Can you paint the picture of what got you here today?
Nina: I come from a single mom household. My mom was an addict who was very depressed, and the only thing I didn’t want was to end up like her.
My experience as a child with my mother is where I got my grit and entrepreneurial experience, plus the good influence of my grandparents. One of the biggest things people told me was that to be successful, I had to go to school, go to college, climb the corporate ladder, make six figures, and have a family.
I did those things including getting a corporate job, but it wasn’t fulfilling doing the same thing over and over. I then ended up starting my coaching business a couple of years back, which was scary at first.
With time, I mastered engaging people in the DMs and not taking rejection personally. Now I help other people with their businesses while doing it on my own terms.
“When you release all the expectations, so many things happen for you.”
Is there anything you did to overcome feeling “not good enough” when you started your business?
Nina: I had to do the work to overcome my fear of getting ghosted by the people I was trying to build business relationships with. I let go of my expectations of people and that’s when things started working out for me.
I learned to push myself to have those conversations even with the option of my ego getting hurt when someone tells me no. My view changed from thinking I or my program was the problem to maybe the other person wasn’t ready.
When you become unattached to the outcome and genuinely care about what happens, everything changes for you. You and your prospective client should get to know each other and build a relationship first before selling to them.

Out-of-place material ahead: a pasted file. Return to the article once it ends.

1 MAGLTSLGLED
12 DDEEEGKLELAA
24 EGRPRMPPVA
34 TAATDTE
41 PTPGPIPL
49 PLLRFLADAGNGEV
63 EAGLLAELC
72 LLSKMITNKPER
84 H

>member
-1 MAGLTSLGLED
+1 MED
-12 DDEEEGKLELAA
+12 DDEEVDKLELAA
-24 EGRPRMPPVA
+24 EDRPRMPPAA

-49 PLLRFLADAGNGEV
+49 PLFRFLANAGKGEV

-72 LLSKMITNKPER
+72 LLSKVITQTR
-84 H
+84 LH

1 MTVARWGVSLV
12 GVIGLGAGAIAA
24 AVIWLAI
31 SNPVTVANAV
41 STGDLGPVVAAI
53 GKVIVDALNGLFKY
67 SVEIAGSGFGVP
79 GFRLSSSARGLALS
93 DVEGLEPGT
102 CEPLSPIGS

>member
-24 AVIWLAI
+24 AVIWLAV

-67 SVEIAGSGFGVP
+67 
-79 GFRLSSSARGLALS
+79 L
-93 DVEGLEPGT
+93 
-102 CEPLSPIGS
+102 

What encouragement would you give to someone coming from a bad background where they shouldn’t have been successful?
Nina: It is important that you create a balance between starting a business while still in your 9 to 5. You don’t have to rush into quitting your 9 to 5 when you don’t have a plan in place. Learn to invest and sacrifice things for your business, and it will become worth it in the long run.
Also, avoid coming from a place of scarcity, which will keep you in the cycle of transactional and not exciting. Strive instead to sell from a place of comfort and abundance.
It is crucial that you work towards building an empowering relationship with your prospects who might not be ready to buy yet but might turn into paying customers in the future.
“If you really want it, you’ll work towards it, but it doesn’t mean you have to quit your 9 to 5 tomorrow.”
Do you have any childhood stories that defined you as the person you are today that you’d like to share?
Nina: What is important to me is whether what someone is doing is making them happy, and taking that back to my childhood is that I wish someone would have asked me “what would make you happy?”
Let’s learn to appreciate what people are doing and whether what they’re doing is making them happy. Find what makes you happy and lean into that versus doing what someone else or society’s expectations put on you.
Doing what you love and enjoying what you do will actually make you more money.
“You want to be comfortable so you can sell and create things from a place of abundance.”
Do you have any final thoughts that you want to share?
Nina: Release all your expectation on all aspects of life for things to start changing for you.
“You’ll see how much more money your business will actually make you when you’re excited about it.”
CONNECT WITH NINA: